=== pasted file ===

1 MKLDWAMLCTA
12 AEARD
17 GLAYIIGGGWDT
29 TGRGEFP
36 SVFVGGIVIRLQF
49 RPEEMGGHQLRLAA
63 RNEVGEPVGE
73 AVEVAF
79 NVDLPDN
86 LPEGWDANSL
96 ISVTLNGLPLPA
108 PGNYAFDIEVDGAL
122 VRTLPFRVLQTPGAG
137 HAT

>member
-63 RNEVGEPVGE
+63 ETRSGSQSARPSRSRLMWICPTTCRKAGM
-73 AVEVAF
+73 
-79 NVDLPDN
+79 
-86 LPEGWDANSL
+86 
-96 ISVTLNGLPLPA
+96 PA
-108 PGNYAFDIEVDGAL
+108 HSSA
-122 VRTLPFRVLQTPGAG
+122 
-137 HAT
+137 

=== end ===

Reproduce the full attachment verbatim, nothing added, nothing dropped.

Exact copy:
1 MKLDWAMLCTA
12 AEARD
17 GLAYIIGGGWDT
29 TGRGEFP
36 SVFVGGIVIRLQF
49 RPEEMGGHQLRLAA
63 RNEVGEPVGE
73 AVEVAF
79 NVDLPDN
86 LPEGWDANSL
96 ISVTLNGLPLPA
108 PGNYAFDIEVDGAL
122 VRTLPFRVLQTPGAG
137 HAT

>member
-63 RNEVGEPVGE
+63 ETRSGSQSARPSRSRLMWICPTTCRKAGM
-73 AVEVAF
+73 
-79 NVDLPDN
+79 
-86 LPEGWDANSL
+86 
-96 ISVTLNGLPLPA
+96 PA
-108 PGNYAFDIEVDGAL
+108 HSSA
-122 VRTLPFRVLQTPGAG
+122 
-137 HAT
+137 